"The cleverest people in the world have worked on Voynich for centuries, and it still defiantly resists interpretation"by Sam Leith / January 17, 2017 / Leave a comment
Published in February 2017 issue of Prospect Magazine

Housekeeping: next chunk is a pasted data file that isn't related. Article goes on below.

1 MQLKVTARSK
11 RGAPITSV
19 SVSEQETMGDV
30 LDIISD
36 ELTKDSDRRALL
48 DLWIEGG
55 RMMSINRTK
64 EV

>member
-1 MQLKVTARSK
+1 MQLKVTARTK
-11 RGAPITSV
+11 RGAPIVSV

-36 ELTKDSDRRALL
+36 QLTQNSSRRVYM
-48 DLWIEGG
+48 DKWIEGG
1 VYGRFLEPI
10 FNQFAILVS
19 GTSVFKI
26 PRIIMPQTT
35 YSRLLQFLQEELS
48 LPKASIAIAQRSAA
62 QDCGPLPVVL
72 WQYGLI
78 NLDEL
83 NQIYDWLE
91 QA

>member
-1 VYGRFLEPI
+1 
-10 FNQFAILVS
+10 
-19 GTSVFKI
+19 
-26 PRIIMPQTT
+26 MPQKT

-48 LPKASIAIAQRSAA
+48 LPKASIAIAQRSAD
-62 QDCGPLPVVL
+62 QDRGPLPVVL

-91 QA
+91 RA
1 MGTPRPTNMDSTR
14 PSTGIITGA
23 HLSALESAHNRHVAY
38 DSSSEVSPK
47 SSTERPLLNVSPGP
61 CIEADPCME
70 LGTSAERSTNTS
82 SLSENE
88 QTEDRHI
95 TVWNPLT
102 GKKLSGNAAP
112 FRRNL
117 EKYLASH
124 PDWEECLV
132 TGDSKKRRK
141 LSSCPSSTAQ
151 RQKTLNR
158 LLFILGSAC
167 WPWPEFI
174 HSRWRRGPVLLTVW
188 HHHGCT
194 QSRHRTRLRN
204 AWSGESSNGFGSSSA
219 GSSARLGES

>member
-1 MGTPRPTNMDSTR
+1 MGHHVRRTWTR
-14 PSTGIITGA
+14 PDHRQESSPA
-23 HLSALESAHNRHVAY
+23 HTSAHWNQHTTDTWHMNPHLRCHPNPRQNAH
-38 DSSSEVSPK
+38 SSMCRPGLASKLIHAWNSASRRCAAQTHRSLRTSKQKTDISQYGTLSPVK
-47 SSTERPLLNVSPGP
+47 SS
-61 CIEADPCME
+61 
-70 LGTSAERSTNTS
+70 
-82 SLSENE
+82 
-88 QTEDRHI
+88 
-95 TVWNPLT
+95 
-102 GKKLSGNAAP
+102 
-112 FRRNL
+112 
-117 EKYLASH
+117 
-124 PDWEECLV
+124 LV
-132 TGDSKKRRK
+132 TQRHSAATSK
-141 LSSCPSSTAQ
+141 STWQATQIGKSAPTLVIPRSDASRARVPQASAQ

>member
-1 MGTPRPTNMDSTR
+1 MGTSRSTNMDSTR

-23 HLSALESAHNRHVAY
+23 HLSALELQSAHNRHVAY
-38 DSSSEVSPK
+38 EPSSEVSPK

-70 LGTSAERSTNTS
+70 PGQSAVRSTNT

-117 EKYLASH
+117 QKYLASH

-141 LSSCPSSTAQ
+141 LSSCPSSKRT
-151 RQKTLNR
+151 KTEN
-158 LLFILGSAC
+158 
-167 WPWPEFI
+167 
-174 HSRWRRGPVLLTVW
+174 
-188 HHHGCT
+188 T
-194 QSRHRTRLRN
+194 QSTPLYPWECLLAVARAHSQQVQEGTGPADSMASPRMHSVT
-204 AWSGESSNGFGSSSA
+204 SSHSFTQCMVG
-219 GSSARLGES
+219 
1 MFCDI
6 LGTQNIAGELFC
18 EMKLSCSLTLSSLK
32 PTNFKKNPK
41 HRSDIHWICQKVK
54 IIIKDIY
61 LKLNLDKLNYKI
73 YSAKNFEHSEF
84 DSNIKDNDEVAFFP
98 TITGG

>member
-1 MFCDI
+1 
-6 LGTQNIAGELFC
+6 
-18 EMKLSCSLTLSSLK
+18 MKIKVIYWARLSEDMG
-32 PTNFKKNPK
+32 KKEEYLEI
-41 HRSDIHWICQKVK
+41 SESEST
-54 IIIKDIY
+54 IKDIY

Tom Haine/Wikimedia Commons The Christmas break has given me the chance to settle down with a good book. Just published by Yale University Press, the lavish coffee-table reproduction of Beinecke MS 408 (or the Voynich Manuscript to its friends) is as handsome a new book as you could own. And this medieval beauty has it all: fold-out sections, delicate illustrations of plants, astrological charts, what look to be alchemical recipes, and—in the so-called “balneological” section—young ladies in a state of undress in pools of green water. But the main thing about it—the thing that makes republishing it so quixotic—is that it is a book you can’t actually read. Nobody can. It is written in a language and alphabet unknown to human history. If it’s a repository of arcane knowledge, as it seems to be, it’s the sort of repository that you seal into a lead-lined box and drop into the Marianas Trench: not so much a time capsule as an oubliette. The MS is named after Wilfrid Voynich, the Polish rare book dealer who came by it in 1912 after 250-odd years of extremely flaky provenance. Carbon-dating on the vellum puts it at the early 15th century—which nixes the notion that it’s a lost work of the 13th-century alchemist Roger Bacon. We do know, though, that it once passed through the library of the Holy Roman Emperor Rudolf II, and that he couldn’t read it either. Let’s resist the notion that it was made by aliens or angels. Even though it’s a plausible speculation when it was thought to have belonged to the angel-chatting Elizabethan magician John Dee. Even though the unhesitating cursive hand of the scribe suggests that at least he, she or it considered it to make perfect sense. Even though it depicts plants unknown to botany, constellations unknown to astrology, and funny-looking naked women zooming through tubes of a mysterious green liquid. Even though… sorry. Safer to start by assuming it was made by a human or humans sometime in the early 15th century. But the mind boggles as to why. Is it a cipher? Is it—as recently plausibly argued—a hoax? An attempt at an artificial language? The work of a lunatic or, if you prefer, “outsider artist”? Nobody knows, and probably nobody ever will. What a thing to have something into which such effort and expense has been poured—which promises to contain deep and important secrets—and whose meaning is completely irrecoverable! I can think of a couple of other instances on my own shelves, not including the odd New Labour pre-election pledge card and a paragraph or two by Judith Butler. Take my copy of poet JH Prynne’s Kazoo Dreamboats: or, On What There Is. This may well have a lot to say about “what there is,” but I can’t make head or tail of it (“don’t flew foregone alterior nail up,” anyone?) apart from getting a sense that atoms are involved. But the joy of the Voynich Manuscript is that it’s not the reader’s stupidity—as, I ruefully concede, may be the obstacle with the above—that makes it obscure. The cleverest people in the world have worked on Voynich for centuries, and it still defiantly resists interpretation. The idea that it was a cipher was, if not knocked on the head, at least dealt a blow by the eminent cryptologist William F Friedman. He gave up after 40 years and left a posthumous message (in code, of course): “The Voynich MS was an early attempt to construct an artificial or universal language of the a priori type.” I think all this makes the Voynich rather profound. French theorists of the late 20th century were transfixed by the idea that what made language itself so attractive was not its decipherability, but the opposite: that meaning was perpetually being carried away (différance was the term Derrida gave it). Into that tantalising gap entered desire—and all the theological implications of desire. As Browning put it: “A man’s reach should exceed his grasp,/ Or what’s a heaven for?” The Onion’s spoof headline for the sinking of the Titanic read: “World’s Largest Metaphor Hits Ice-Berg.” And so with the Voynich. You could say: “Spine-Tingling Metaphor Published In Book Form.” Well done Yale University Press.